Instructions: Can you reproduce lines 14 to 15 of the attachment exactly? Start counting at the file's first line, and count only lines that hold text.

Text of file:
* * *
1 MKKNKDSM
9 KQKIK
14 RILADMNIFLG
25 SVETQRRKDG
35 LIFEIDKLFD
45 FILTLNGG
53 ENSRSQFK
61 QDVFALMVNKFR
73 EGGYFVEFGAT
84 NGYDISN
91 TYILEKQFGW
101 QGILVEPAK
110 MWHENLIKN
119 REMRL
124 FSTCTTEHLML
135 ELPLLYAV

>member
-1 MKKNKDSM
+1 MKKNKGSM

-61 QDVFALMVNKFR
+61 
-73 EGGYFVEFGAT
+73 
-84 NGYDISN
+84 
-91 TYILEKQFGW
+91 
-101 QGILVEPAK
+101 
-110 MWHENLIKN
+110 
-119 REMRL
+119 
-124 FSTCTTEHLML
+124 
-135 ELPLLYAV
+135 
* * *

119 REMRL
124 FSTCTTEHLML